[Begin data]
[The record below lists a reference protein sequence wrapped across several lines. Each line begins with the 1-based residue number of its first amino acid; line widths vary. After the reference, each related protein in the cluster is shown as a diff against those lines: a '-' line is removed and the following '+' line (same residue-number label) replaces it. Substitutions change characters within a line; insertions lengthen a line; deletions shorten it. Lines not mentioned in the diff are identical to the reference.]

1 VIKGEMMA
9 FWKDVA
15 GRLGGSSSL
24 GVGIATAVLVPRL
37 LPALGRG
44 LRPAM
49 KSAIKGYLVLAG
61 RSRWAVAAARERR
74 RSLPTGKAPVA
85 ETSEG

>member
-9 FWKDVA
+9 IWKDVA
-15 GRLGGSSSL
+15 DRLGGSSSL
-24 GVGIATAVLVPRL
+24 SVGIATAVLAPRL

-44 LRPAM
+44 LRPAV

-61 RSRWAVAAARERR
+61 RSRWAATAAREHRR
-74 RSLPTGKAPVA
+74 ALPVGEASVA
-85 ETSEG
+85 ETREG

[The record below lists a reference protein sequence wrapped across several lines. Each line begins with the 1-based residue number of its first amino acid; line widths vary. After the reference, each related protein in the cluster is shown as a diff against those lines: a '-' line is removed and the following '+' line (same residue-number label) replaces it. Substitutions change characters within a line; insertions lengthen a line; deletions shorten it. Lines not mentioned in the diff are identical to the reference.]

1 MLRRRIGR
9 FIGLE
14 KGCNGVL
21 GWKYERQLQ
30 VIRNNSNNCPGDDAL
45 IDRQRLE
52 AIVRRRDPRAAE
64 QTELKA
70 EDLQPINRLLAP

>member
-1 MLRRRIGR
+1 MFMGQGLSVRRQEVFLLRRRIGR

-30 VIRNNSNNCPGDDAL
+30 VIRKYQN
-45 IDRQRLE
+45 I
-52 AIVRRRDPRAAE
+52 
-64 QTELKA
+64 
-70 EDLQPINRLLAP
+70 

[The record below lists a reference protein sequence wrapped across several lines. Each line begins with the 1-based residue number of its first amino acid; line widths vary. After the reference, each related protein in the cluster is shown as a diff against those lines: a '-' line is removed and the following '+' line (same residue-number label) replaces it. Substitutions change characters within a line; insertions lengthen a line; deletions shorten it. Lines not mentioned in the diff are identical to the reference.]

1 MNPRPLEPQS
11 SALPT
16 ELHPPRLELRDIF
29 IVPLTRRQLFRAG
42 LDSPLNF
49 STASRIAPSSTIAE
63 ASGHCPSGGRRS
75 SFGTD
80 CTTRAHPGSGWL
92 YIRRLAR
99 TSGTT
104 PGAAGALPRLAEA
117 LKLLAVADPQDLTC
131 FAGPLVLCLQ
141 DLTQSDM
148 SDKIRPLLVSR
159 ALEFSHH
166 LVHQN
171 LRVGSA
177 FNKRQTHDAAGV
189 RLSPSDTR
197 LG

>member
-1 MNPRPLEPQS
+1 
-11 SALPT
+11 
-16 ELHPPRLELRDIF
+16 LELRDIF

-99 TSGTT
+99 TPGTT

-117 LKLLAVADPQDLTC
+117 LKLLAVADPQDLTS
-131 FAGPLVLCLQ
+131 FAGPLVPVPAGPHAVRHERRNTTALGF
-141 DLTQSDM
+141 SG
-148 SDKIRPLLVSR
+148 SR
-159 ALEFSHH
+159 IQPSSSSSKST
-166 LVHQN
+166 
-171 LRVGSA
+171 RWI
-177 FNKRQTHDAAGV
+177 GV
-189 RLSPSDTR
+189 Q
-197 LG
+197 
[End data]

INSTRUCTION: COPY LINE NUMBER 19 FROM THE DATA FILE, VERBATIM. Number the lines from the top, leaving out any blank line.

-44 LRPAM